No, I will NOT take a deep breath!
I may be a psychologist, but that doesn’t mean I’ve mastered emotional control 100 percent of each and every day. In fact, I used to fly off the handle quite a bit (As a teenager, I was known for being the master of foot-stomping when I was angry), but I’ve managed to rein it in over the years. And now, I am proud to say I manage to keep my cool more often than not (or at least I maintain a facade of calm, even if my insides are boiling). How, you may ask? With consistent practice of a few little secrets:
KNOW YOUR TRIGGERS
My trigger? When I start feeling agitated and someone says to me, “Just relax” or “Calm down” or worst of all, “Just take a deep breath.” Are you kidding me? TAKE A DEEP BREATH? I’m a psychologist, for crying out loud! I teach people how to take deep breaths for a living! Phrases such as these irritate me to no end because they invalidate my anger, making me feel as though my anger is wrong and I shouldn’t feel as I do. I know that’s not the intent, however, when someone says “take a deep breath.” That person is usually just trying to help because they care about me; he or she is not intentionally trying to make me feel worse. Being aware and mindful of this positive intent helps me keep it together.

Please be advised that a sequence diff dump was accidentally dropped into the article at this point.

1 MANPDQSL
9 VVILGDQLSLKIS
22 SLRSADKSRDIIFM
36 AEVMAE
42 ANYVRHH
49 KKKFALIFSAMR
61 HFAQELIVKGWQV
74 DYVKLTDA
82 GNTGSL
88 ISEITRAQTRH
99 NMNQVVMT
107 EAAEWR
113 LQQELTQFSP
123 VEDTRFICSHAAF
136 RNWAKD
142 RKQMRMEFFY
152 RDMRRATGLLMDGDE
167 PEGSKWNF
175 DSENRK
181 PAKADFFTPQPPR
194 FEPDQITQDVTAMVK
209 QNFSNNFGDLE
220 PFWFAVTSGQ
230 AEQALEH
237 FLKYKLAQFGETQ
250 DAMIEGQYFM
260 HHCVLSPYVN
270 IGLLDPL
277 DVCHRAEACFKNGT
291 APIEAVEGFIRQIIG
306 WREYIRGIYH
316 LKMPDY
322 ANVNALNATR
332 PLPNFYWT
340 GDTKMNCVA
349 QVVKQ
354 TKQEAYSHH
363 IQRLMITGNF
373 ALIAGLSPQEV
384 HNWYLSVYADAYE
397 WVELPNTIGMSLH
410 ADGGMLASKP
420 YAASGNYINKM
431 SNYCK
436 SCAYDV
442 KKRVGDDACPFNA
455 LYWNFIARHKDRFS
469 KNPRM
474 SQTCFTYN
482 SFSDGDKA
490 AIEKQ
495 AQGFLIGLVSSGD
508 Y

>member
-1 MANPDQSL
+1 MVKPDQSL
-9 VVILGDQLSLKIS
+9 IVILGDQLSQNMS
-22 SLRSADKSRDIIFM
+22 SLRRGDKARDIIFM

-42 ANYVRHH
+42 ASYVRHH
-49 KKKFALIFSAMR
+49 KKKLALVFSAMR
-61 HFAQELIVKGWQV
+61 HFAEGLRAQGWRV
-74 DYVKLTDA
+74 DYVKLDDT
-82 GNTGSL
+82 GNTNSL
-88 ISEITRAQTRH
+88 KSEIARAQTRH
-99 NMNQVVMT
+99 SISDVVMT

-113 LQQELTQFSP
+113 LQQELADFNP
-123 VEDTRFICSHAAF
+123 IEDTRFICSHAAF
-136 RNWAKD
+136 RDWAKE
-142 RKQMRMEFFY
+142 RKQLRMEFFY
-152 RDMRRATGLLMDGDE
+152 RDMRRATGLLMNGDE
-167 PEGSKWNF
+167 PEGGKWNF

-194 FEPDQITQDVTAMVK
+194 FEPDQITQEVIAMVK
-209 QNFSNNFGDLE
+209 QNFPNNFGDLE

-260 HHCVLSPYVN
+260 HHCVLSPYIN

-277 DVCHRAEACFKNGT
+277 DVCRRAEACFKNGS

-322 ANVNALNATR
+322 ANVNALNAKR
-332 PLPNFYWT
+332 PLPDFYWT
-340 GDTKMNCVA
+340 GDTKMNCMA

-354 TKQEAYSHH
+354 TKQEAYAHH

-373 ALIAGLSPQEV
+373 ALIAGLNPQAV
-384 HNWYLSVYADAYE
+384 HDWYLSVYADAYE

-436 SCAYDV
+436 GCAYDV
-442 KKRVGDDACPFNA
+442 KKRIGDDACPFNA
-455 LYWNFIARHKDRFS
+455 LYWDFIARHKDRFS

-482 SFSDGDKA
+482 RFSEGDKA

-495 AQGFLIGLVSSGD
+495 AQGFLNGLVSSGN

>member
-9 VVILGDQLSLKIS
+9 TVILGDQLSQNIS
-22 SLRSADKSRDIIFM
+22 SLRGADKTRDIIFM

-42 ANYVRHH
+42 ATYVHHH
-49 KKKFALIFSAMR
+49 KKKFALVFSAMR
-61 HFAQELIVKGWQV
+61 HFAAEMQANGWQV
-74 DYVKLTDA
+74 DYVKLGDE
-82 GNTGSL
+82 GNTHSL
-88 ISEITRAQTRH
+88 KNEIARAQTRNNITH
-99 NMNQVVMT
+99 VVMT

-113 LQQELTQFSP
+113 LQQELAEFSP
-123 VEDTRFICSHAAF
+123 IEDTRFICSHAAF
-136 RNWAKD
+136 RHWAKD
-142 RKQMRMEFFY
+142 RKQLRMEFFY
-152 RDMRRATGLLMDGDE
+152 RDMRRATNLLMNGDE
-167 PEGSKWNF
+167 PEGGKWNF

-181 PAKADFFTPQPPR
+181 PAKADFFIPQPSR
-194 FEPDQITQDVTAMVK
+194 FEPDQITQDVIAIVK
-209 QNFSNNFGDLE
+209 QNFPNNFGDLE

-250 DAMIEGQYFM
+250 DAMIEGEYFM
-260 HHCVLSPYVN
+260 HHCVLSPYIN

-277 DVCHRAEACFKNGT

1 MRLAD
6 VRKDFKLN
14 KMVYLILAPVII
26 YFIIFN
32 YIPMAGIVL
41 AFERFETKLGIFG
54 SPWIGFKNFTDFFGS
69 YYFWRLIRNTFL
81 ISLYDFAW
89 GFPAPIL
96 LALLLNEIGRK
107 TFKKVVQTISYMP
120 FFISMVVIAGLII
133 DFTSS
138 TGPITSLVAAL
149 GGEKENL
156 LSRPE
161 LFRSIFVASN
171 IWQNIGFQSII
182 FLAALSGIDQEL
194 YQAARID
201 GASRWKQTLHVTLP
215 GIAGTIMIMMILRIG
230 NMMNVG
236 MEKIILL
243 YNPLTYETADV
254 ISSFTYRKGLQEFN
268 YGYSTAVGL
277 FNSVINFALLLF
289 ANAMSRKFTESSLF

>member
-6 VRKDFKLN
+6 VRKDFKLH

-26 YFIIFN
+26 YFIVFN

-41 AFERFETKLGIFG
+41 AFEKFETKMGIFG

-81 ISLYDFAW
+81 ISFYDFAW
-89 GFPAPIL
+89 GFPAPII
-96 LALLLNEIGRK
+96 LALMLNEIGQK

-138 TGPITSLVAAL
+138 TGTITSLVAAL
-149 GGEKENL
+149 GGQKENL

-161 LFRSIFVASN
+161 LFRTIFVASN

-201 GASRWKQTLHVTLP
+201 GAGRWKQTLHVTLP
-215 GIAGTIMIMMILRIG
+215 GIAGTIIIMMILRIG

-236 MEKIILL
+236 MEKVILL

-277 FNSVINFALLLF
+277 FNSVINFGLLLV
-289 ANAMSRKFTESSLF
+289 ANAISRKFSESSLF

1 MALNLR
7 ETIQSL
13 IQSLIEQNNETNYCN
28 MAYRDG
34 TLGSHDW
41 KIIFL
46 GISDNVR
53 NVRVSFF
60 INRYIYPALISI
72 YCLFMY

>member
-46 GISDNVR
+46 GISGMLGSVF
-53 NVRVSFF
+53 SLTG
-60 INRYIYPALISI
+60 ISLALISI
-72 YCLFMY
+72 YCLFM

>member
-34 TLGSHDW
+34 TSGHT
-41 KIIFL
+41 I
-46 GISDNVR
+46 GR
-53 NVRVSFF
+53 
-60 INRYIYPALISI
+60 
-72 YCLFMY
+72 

DON’T REACT RIGHT AWAY
Sometimes you just need to feel angry. But this doesn’t give you a hall pass to yell and act like a fool. Emotions are never, ever wrong. But what we do in response to our emotions will sometimes get us into trouble or make the situation even worse. So yes, I want to feel angry sometimes. When I feel this way, I acknowledge it. I identify the emotion in my head and say to myself “I’m feeling ______ (agitated, irritated, frustrated, angry).” And then I sit with the emotion for a few seconds. And I do take a deep breath (yes, I know I’m a hypocrite). Not only does taking a deep breath help me to calm down just a little, but it also buys me some time to think about how I want to respond, rather than reacting impulsively on my emotion in the moment. More often than not, sitting with my emotion allows me to make a better choice.
CHECK THAT STRESS
As much as it pains me to admit, I’m a worrier. Worrying is sometimes useful when it motivates me to take action, but more often it’s pointless and just creates more stress. And if I’m stressed and worried, I’m much more likely to react impulsively when I’m angry and say or do something I’ll regret later. So I do my best to keep my worry in check. For me, it’s getting some exercise and practicing mindfulness. For others, it’s cooking, or knitting, or gardening, or tai chi… whatever it takes to calm that inner stress so that you can handle life’s little irritations with grace.
How do you handle feeling angry? Share your tips with Harmony At Home.